Taking the tenth spot in the top ten diagnosis codes worked up in the emergency department and coded by McKesson includes acute pharyngitis or sore throat (462) another very common presentation in the emergency department.
Pharyngitis is inflammation of the pharynx – the back of the throat. Although usually viral in origin (such as the common cold, influenza, or mononucleosis), pharyngitis may be due to a bacterial infection, which is less common than the viral type. The most common type of bacterial infection is strep throat, which is caused by streptococcus A, and rare causes of bacterial pharyngitis include gonorrhea, Chlamydia, and corynebacterium.
When the physician examines a patient with a sore throat, it is difficult to differentiate viral from bacterial infections as both are associated with discomfort or pain and fever, and cervical adenopathy (i.e., swollen lymph nodes) may also be present. Typically, a viral infection is associated with sore throat, cold, flu that may cause runny nose, headache, cough, and low grade fever. A bacterial infection is typically associated with swollen lymph nodes, general malaise, and a loss of appetite.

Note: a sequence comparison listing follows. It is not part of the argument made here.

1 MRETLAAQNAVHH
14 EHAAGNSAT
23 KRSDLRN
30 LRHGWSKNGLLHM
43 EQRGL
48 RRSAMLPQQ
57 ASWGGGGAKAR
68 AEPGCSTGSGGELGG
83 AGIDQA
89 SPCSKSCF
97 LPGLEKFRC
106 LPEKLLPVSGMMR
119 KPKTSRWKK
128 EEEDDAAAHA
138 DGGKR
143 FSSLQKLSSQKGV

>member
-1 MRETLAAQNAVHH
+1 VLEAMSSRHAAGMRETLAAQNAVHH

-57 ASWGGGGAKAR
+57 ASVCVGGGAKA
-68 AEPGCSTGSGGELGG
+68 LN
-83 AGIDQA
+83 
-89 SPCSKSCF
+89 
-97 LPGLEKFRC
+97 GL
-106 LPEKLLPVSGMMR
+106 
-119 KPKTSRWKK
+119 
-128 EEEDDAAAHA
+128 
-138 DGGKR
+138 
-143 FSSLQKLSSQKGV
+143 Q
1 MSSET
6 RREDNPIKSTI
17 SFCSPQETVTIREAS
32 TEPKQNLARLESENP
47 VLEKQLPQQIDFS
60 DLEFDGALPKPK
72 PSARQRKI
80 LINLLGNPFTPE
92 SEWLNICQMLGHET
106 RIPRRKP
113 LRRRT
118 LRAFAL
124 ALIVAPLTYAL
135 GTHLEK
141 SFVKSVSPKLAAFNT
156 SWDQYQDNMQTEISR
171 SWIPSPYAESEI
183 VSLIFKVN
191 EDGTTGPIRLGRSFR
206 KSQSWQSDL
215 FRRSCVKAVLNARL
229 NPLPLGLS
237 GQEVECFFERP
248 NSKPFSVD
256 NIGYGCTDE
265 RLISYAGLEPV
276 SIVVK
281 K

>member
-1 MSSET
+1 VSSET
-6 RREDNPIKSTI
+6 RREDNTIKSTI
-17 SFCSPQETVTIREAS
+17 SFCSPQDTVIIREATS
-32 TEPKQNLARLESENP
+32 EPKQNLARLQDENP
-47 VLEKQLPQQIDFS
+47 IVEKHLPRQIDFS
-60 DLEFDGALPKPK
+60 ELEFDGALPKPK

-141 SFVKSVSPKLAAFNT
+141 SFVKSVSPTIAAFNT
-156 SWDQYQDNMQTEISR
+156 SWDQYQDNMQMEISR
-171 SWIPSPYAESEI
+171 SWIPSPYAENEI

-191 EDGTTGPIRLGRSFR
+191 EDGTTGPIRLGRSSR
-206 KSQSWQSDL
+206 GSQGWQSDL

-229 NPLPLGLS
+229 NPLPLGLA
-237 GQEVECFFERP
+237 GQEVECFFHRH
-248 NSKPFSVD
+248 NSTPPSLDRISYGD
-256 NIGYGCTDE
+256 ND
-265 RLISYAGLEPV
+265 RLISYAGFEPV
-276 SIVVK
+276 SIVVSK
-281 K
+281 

Viral infections do not respond to antibiotics, and some of the treatment is only necessary to help relieve symptoms. Treatment would include acetaminophen for the discomfort and rest. If there is clinical evidence suggesting a bacterial infection, antibiotics are the typical route of therapy. The physician may order throat cultures to determine whether or not Group A streptococcus is found in the study.
There is a one-to-one crosswalk for acute pharyngitis, but there are other types of pharyngitis, depending on whether viral or bacterial, as outlined in the below table.
As mentioned above, treatment for pharyngitis depends on the patient’s type of pharyngitis. The vast majority of pharyngitis cases will be instructed to take over the counter medications for pain and fever, drink plenty of fluids, gargle with warm salt water, and rest until you feel better.
Pharyngitis codes are located in several sections of ICD-9/ICD-10 depending on the type of pharyngitis diagnosed.
As you can see in the above table there are a number of ICD-10 codes for pharyngitis, and this is only a small example of those in both ICD-9 and ICD-10 books. It is imperative that the provider document exactly what the examination and the diagnostic studies’ findings are, if any, to determine the exact course of action for the condition presented or defined after study.